We spin double shots of two great combos: Al "Cake" Wichard's Sextette and Buddy Banks' Sextette. The  Wichard tracks come from the terrific recent reissue on Ace, Al "Cake" Wichard Sextette – Cake Walkin’. Al Wichard was born in Welbourne, Arkansas, on 15th August 1919, but the steps by which he arrived in Los Angeles as a drummer in 1944 remain shadowy. He managed to record with Jimmy Witherspoon and Jay McShann within weeks of his arrival, and in April 1945 was the drummer on Modern's first session, accompanying Hadda Brooks.This CD consists entirely of sessions made under his own name. Thirteen tracks have vocals by Jimmy Witherspoon while others feature vocalist Duke Henderson and guitarist Pee Wee Crayton. All these sides were cut between 1945 and 1949. Witherspoon is in magnificent form throughout, including our selection, the bouncy "Thelma Lee." Henderson wasn't quite in Spoon's league, few were, but he turns in a superb low-down performance on our cut, "Gravels In My Pillow" as he boasts:

They call me the devil's stepchild, they say I'm just no good (2x)
They say I'm rotten from the start, wouldn't be no other way if I could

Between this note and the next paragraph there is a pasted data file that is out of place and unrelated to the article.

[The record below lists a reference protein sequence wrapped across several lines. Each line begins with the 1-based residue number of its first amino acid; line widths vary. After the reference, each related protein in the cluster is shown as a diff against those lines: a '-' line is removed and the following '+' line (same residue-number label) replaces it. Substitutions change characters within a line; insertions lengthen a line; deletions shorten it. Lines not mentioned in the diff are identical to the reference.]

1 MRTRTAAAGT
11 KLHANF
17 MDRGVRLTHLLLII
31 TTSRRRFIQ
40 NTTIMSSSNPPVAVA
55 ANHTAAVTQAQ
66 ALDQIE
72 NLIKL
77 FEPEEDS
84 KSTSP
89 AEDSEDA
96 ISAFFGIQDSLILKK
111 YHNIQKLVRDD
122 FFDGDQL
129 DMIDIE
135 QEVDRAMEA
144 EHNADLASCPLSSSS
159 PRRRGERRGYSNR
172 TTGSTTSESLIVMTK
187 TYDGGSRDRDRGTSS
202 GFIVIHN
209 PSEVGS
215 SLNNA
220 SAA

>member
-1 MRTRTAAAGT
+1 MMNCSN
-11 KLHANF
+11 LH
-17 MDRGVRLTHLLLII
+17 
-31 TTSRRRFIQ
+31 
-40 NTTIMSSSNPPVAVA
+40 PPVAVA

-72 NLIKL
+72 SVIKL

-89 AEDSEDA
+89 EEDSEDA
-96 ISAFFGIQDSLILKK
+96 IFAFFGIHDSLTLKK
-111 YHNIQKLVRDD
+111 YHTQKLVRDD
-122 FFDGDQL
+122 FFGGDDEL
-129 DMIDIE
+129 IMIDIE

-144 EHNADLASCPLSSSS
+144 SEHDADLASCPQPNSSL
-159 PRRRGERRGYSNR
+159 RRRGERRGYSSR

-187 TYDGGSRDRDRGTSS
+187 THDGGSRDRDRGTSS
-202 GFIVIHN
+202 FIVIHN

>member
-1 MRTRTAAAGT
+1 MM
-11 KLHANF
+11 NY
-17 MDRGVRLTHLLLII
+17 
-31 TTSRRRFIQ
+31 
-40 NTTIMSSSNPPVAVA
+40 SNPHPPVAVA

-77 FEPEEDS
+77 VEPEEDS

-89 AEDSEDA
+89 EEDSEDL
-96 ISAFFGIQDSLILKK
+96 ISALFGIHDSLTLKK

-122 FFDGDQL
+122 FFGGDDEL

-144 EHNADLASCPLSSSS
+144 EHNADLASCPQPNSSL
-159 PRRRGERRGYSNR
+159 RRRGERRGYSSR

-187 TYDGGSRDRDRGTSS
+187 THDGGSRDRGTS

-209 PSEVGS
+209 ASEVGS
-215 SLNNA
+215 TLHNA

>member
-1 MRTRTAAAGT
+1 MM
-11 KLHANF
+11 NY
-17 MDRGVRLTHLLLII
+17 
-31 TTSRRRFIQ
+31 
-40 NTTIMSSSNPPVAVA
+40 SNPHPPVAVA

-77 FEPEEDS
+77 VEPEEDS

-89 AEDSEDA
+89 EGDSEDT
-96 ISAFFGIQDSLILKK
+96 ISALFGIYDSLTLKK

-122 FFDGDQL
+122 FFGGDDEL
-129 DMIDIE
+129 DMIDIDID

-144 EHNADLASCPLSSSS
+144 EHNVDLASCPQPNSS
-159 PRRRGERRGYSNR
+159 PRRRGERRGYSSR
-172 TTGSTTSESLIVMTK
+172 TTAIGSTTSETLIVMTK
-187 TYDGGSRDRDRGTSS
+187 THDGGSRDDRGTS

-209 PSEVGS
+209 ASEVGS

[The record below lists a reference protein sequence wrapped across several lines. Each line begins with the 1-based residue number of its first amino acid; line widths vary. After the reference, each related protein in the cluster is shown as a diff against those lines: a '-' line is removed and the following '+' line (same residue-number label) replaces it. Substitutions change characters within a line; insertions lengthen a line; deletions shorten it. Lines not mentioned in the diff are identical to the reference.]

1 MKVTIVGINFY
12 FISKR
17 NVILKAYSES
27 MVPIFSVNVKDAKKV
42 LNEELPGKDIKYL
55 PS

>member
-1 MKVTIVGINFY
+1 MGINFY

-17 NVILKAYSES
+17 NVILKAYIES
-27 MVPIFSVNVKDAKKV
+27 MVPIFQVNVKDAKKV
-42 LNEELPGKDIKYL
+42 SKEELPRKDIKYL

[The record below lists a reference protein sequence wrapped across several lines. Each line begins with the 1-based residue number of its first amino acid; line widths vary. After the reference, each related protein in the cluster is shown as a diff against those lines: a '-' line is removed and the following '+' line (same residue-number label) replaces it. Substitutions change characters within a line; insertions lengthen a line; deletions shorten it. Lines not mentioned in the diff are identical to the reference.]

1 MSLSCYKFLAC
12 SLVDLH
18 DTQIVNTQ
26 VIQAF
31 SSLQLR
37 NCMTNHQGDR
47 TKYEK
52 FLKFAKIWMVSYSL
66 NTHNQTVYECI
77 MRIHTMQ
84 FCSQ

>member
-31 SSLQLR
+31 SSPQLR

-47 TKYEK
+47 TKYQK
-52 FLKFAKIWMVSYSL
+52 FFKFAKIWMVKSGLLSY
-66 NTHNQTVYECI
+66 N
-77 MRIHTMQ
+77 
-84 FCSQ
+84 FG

Tenor sax blower Buddy Banks began his career in California and played with all the best West Coast Orchestras. In 1945 he formed his own sextet. The band began recording by backing singer Marion Abernathy for the Juke Box label and in its own right for the tiny Sterling label. The band went on to record for Excelsior, United, Modern and Specialty through 1949.The band employed some fine vocalists including Fluffy Hunter, Baby Davis, Marion Abernathy and Bixie Crawford. The obscure Davis belts it out "Happy Home Blues" while Hunter storms through the rocking "Fluffy's Debut." It's a shame both singers recorded so little. All these tracks come from the excellent LP Happy Home Blues issued on the Official label.

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Red Mack was a west coast vocalist who also played piano, organ, trumpet, cornet and drums. He fronted bands that cut sides for Gold Seal, Atlas and Mercury at sessions recorded in 1945, 1946 and 1951. Mack is heard to fine effect on the humorous "Mr. Big Head:"

You said your wife was fine, when you lived down on the farm (2x)
Now you got the big head, and a glamor girl on your arm
Well you making more money, and that's a fact